Most of us answer to our name because of our parents. From day one we learned who we are based on sociological influences. Later, religious groups, groups we bound ourselves to, helped us see the value of our name. Churches, Boy Scouts, schooling, the roster on our t-ball team, these groups helped us see the value in our individual name. As we grew we likely started to find joy when we heard our name called. A friend, lover, or respected person could flutter our heart or make our shoulders go back in pride simply by saying our name. We all believe things because of outside influences. But outside influences aren't enough to believe something important, like a worldview.

In building a solid worldview for our students we often sit down on a logical explanation. Our answer to our students' questions of faith point to truth. We test ideas on their consistency, coherency, and completeness in the world. Evolution doesn't stand a chance against this logical approach. But what about God's goodness? How does one logically explain why God allows the evil person to succeed in the face of a righteous man? Logic can only take us so far before we become utilitarians. A Biblical worldview is needed.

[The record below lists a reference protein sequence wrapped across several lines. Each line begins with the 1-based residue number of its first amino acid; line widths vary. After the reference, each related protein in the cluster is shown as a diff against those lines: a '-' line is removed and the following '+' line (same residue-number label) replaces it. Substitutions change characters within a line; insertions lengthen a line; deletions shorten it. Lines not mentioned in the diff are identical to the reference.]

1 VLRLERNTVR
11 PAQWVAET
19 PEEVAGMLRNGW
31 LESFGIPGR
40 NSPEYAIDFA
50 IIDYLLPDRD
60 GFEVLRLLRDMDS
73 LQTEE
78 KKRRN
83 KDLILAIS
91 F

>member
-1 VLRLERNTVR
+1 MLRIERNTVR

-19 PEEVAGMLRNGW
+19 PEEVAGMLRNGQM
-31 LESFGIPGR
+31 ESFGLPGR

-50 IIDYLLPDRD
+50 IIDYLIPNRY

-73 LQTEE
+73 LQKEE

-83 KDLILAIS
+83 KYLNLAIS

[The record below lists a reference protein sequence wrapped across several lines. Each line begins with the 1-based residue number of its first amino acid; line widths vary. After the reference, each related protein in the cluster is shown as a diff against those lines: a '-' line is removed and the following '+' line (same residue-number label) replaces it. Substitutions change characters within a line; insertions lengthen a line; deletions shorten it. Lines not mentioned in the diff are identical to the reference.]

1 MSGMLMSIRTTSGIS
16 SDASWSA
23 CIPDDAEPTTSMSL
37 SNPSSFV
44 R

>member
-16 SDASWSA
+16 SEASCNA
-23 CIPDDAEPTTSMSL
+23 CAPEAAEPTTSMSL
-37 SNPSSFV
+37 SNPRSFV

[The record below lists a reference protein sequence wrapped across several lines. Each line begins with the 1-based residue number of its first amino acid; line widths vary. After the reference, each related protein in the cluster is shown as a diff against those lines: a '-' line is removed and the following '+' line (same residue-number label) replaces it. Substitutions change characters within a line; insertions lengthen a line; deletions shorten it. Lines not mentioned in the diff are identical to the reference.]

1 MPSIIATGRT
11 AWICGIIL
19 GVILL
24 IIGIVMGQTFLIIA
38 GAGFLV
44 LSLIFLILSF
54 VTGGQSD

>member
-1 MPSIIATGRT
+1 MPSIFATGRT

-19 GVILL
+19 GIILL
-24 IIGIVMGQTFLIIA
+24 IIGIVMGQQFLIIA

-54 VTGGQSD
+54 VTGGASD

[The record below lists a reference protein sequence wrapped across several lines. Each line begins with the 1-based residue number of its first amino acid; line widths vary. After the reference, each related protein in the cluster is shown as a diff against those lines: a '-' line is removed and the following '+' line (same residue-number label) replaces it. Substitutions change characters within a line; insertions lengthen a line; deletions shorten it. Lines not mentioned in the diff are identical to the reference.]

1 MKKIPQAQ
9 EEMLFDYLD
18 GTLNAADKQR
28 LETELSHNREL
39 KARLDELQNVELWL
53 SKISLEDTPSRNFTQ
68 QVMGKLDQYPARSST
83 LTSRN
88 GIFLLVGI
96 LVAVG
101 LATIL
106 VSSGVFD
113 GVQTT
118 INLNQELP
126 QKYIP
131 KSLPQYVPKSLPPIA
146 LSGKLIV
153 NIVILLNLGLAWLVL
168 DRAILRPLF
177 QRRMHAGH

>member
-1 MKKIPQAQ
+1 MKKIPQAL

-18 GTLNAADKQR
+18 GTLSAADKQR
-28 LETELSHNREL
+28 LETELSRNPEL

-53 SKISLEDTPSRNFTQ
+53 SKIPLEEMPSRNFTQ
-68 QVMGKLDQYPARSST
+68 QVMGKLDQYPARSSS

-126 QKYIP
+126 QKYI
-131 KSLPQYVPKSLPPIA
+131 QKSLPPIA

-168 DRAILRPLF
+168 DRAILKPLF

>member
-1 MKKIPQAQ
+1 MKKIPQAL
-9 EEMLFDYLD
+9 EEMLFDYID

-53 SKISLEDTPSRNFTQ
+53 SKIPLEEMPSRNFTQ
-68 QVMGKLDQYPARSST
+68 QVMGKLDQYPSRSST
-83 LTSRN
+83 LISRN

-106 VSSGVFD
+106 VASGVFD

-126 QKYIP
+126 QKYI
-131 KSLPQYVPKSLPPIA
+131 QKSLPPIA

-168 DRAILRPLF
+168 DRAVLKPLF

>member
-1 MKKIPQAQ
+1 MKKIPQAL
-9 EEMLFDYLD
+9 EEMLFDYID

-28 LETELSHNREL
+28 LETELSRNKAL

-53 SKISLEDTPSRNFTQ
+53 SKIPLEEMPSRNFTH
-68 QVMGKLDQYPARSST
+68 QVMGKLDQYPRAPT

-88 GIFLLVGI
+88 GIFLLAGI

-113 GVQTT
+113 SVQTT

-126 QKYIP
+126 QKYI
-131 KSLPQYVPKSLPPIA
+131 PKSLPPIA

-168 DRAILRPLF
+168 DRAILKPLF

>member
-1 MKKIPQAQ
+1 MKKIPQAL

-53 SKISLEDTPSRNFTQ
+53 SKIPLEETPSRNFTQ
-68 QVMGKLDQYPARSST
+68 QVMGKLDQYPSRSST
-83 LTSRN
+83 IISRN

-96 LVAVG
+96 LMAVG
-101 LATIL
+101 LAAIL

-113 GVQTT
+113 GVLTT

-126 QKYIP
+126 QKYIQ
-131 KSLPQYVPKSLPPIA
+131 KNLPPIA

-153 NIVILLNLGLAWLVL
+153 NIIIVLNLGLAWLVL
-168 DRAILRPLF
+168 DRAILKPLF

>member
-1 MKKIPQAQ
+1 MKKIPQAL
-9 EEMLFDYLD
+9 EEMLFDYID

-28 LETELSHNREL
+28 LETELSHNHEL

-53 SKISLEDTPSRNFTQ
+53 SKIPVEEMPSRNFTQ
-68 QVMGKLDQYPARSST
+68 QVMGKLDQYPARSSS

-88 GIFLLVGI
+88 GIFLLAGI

A Biblical worldview does more than simply look at God's created order to answer questions. While God has revealed himself in general revelation, a Biblical worldview gives a more wholistic answer to some of the largest questions that face us and our students.